Academic journal article University of Queensland Law Journal

Bryan Pape and His Legacy to the Law

Academic journal article University of Queensland Law Journal

Bryan Pape and His Legacy to the Law

Article excerpt

I Introduction

Australia has had many notable scholars in the field of constitutional law, but few have had anything like the impact achieved by University of New England academic and barrister Bryan Pape. Despite a number of significant presentations and publications, (1) his greatest success lay outside academia. It came as a result of his appearance as a litigant in person (2) in the High Court matter that bears his name, Pape v Commissioner of Taxation. (3)

That decision is one of the most important handed down by the High Court in the field of constitutional law. It sparked a fundamental reassessment of two of the most significant, and thereto largely unexplored, aspects of the Australian Constitution, the scope of the Commonwealth's power to spend money and the federal executive power. Pape v Commissioner of Taxation was especially important in regard to the first of these, while subsequent decisions have built upon its findings in regard to the latter. Not surprisingly, these decisions have provoked a flurry of scholarship from Pape's former academic colleagues. (4)

This article explores the impact that Pape has had upon this area of the law, doing so by drawing out the personal and legal interconnections. Public law scholarship tends to focus only on the more formal aspects of the law, whereas this article seeks to explain how personal factors played a significant role in legal development. It begins with a biographical sketch of Pape's professional life, before exploring his views on federalism, his advocacy in the High Court in Pape v Commissioner of Taxation and the subsequent impact of that case. In doing so, the article provides a study of what is an unusual, perhaps unique, example of the influence wrought by one person upon the interpretation of the Australian Constitution.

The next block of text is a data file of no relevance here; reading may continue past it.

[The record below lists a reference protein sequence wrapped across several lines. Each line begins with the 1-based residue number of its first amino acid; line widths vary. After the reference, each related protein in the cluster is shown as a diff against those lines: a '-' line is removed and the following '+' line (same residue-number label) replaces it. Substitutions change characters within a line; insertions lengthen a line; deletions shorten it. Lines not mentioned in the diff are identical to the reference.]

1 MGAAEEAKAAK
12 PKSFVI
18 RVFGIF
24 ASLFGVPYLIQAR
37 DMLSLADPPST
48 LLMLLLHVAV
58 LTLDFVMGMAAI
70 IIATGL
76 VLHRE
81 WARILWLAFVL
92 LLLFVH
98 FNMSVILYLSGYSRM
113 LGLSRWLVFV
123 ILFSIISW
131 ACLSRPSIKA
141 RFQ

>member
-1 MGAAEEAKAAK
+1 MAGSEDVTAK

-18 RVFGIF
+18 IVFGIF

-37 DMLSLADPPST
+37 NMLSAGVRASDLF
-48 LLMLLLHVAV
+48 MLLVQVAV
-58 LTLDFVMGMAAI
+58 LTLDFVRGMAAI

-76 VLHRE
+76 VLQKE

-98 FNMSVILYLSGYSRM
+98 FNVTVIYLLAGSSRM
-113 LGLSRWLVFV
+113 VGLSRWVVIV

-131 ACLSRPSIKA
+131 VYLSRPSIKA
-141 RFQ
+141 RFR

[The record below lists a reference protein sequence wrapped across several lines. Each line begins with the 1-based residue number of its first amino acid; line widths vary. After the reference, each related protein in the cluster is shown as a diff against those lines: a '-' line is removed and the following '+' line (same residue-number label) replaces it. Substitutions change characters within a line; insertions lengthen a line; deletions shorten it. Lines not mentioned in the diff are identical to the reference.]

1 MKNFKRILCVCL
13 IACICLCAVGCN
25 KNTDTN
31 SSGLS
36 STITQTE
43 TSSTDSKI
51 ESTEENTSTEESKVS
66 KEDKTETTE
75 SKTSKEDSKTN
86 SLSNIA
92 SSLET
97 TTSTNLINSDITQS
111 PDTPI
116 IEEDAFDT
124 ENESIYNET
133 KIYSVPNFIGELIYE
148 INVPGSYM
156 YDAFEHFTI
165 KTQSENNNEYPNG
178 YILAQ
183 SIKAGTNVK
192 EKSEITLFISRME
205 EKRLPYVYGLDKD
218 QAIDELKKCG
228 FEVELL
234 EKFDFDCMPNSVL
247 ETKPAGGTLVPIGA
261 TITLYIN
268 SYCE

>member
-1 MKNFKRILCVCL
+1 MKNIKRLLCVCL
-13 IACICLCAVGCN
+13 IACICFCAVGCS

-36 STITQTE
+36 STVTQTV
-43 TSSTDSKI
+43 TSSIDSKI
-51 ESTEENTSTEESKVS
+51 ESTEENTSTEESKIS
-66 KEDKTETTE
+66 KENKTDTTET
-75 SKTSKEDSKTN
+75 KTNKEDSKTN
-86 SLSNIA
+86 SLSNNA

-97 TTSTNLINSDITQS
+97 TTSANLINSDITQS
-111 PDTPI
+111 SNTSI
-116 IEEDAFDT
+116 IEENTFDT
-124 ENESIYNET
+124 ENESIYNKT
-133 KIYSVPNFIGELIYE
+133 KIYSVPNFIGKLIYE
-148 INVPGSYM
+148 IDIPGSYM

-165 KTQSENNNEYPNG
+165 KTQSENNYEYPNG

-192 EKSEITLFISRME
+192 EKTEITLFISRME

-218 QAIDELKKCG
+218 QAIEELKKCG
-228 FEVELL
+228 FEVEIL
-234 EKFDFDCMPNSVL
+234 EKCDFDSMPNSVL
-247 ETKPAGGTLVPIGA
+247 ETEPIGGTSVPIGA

II Bryan Pape

Pape was born at Castlemaine in the goldfields region of Victoria on 17 Jan 1945, and died aged 69 on 27 April 2014. He lived a life full of professional achievement. After completing a Bachelor of Commerce in Accounting at the University of New South Wales in 1969, he worked as an accountant and then joined the New South Wales bar in 1977. Like some other notable members of the legal profession, including former High Court Justice Michael McHugh (5) and current Justice Susan Kiefel, Pape never completed a law degree. Instead, he came to practice after being awarded a Diploma of Law via the program run by what is now called the NSW Legal Profession Admission Board. His work at the bar across the years focused upon taxation law, international commercial arbitration and mediation, commercial law and constitutional law. (6) His professional standing was reflected in the fact that he was appointed in 1981 at age 36 as a member of the Taxation Board of Review, a body whose functions have now been subsumed by the Administrative Appeals Tribunal. Later in his career, in 1992, he was appointed to the Australian Accounting Standards Board.

Pape was not one to bow easily to authority. Indeed, he was a fearless, independent thinker with a well-known tendency to be a troublemaker. One of his colleagues from the bar, Peter Graham QC, said that Pape 'relished the chance to rock the boat'. (7) This was evident, for example, in how he sought change to the bar rules to permit barristers to be briefed directly by professional clients, such as accountants. Pape played a leading role in this debate, and in 1991 was even threatened with disciplinary action by NSW Bar Association President, Barry O'Keefe. (8) Nonetheless, in 1992, under different leadership, the Association appointed him to a committee charged with investigating direct access to barristers. After what has been described as a 'tortured path ... littered with drama and betrayal', Pape and the other supporters of change won out, and direct professional access was adopted. (9)

Pape left the bar in 2000 to become a legal academic in the School of Law at the University of New England in Armidale, NSW. …

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